Elise believed that somewhere out there was a man who would appreciate Charlotte for the beautiful spirit she had inside, and for her physical beauty. That’s what she wanted for her daughter—a man who would love her for who she was, not for her connections or dowry. Perhaps this paragon of gentlemanly virtue was in Scotland. Heaven knew her daughter wasn’t having any luck finding him in London.
The rational side of her knew the girls and Marcus would be fine because they would have guards protecting them. And if she stayed home, she could spend that month at home with the young horses her grooms were starting under saddle. She loved riding when the air had a chilly nip to it. The cooler temperatures made both Elise and her horses feel more alive.
The boys would be away at their schools—her son Andrew at Eton, and Jonathan starting his first year at Oxford. She adored all three of her children. But admittedly, more time had been shared with Charlotte as she grew up. It was the reason they were so close. Her daughter had been educated in their home. They shared breakfast and dinner each day. Charlotte had inherited Elise’s love and way with horses, as had Penelope from Beverly, and Isabel from her father. Lia had decided long ago that she was not adept at riding horses and rode in carriages, with drivers and footmen to protect her, per her husband’s command.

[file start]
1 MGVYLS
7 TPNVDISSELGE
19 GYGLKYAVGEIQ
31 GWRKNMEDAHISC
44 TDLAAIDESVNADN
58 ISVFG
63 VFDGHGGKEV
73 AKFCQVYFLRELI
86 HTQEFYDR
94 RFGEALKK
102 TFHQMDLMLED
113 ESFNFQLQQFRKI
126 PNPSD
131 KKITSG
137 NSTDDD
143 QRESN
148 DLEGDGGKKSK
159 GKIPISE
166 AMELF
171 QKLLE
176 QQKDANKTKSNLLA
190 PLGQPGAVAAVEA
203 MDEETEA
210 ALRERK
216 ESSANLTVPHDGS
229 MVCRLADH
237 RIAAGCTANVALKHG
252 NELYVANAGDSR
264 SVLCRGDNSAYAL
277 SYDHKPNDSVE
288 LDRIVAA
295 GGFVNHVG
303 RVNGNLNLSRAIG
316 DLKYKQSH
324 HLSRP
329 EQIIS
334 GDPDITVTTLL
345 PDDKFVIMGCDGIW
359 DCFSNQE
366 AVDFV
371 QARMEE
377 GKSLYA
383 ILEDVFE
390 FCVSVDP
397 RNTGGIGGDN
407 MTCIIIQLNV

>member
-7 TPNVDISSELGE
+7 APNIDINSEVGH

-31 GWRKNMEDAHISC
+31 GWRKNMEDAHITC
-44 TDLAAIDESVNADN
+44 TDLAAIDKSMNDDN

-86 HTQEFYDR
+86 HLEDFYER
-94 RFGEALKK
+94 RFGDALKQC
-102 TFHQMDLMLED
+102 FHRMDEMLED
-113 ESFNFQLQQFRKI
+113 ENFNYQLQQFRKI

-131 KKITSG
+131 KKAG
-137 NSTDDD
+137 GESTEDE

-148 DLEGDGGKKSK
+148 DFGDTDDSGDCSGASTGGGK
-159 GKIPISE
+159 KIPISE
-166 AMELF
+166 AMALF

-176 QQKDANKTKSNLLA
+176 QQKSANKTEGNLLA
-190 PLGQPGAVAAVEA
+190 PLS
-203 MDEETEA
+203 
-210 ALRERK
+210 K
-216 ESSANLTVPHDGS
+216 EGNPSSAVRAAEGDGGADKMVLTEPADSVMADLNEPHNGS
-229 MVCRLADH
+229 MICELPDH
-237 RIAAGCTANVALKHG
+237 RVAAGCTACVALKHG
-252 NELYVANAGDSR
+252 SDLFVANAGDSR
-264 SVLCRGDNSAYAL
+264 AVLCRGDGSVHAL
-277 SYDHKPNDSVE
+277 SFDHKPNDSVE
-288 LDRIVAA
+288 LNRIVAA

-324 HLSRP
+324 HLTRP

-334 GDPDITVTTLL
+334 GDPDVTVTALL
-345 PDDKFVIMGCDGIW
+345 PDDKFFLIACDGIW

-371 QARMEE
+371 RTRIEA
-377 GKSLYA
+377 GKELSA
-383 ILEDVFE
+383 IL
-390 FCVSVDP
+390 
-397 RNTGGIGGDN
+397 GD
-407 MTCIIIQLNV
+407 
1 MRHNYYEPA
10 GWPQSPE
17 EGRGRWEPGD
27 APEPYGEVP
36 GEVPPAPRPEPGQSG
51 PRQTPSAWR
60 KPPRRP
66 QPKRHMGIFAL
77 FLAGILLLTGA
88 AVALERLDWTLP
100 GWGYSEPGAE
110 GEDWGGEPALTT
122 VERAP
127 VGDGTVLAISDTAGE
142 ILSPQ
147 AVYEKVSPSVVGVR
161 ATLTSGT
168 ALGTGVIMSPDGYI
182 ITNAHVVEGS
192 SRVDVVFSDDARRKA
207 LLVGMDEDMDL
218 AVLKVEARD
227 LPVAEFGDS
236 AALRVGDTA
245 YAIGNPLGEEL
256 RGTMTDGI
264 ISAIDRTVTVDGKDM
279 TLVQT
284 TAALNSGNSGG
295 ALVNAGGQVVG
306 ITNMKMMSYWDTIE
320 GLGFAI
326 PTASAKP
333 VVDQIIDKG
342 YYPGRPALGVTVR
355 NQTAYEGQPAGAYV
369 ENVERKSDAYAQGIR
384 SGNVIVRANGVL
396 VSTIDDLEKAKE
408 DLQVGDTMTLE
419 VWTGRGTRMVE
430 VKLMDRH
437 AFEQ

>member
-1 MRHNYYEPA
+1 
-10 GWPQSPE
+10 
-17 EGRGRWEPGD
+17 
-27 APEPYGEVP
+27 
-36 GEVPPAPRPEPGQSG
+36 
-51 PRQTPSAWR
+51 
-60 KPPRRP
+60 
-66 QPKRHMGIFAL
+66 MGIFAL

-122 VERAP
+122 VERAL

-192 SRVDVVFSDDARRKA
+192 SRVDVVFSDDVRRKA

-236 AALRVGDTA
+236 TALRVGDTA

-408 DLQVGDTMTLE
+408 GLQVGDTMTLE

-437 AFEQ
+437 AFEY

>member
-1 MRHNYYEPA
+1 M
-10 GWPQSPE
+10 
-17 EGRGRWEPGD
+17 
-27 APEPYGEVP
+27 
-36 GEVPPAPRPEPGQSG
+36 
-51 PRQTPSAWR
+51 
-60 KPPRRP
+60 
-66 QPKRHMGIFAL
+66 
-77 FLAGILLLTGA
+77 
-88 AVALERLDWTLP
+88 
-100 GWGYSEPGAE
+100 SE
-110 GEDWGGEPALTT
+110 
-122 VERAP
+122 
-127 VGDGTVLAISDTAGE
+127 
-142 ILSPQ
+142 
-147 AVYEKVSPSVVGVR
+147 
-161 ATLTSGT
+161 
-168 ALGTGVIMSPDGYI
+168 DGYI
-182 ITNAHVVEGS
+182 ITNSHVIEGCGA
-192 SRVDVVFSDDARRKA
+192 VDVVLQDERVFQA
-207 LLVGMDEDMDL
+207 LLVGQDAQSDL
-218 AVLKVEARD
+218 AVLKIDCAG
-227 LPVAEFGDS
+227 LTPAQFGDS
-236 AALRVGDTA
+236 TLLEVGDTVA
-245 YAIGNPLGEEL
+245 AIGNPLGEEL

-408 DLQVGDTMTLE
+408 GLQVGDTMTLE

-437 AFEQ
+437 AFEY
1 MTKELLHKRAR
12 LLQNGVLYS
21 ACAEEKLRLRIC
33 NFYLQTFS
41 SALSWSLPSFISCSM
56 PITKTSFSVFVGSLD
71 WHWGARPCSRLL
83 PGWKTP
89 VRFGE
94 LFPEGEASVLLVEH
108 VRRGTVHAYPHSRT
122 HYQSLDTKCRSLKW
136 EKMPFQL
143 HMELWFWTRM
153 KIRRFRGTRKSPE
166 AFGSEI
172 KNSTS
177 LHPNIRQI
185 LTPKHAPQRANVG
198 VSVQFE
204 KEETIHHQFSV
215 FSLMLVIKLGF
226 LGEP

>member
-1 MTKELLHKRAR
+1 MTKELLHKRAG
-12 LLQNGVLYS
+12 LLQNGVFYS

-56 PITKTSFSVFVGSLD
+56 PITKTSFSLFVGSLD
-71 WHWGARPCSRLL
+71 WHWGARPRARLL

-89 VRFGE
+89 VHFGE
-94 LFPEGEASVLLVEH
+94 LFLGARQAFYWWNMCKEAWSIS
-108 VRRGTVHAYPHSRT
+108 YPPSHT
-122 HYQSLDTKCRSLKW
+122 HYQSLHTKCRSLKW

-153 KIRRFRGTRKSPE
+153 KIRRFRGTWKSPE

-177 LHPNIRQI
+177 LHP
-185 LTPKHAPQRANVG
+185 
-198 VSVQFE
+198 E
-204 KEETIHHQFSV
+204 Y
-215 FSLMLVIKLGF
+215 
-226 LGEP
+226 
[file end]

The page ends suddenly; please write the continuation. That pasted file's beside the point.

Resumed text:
When it came to the safety of his family, her brother took no chances. So, if Lia was hoping to get her husband to agree to allow their two oldest children on such a journey, she would have to convince Ren that they would be safe. And even then, her husband would probably hire more guards just to be sure.
For Elise, it would likely be the opposite. Michael would think that as long as Charlotte was protected by one of their footmen and properly chaperoned, it would be a wonderful idea for her to go with Beverly to Lady Fitzhugh’s event. He would see it as an opportunity for Charlotte to meet new people and have fun with her friends at the same time.
She’d given it much consideration of late. Elise knew she was the one who had to get over the fear that that someone might hurt her daughter. The fear was likely a remnant of her trauma all those years ago. It had been horrible, both she and Lia suffering at the hands of different men trying to hurt Ren by hurting them. Because of that, she knew her brother would take no chances with their safety. Elise wouldn’t even have to ask him to make sure there were enough guards. He would do it for his own peace of mind.
She heard muted voices, then footsteps in the hallway. Michael being greeted by their butler. Her husband asked after her, and she smiled to herself. She loved him so very much. He was a wise man and much like Lia, in that he didn’t see the world as inherently evil. Whereas there were more days of late when she did. Especially since the recent attempts on the queen’s life.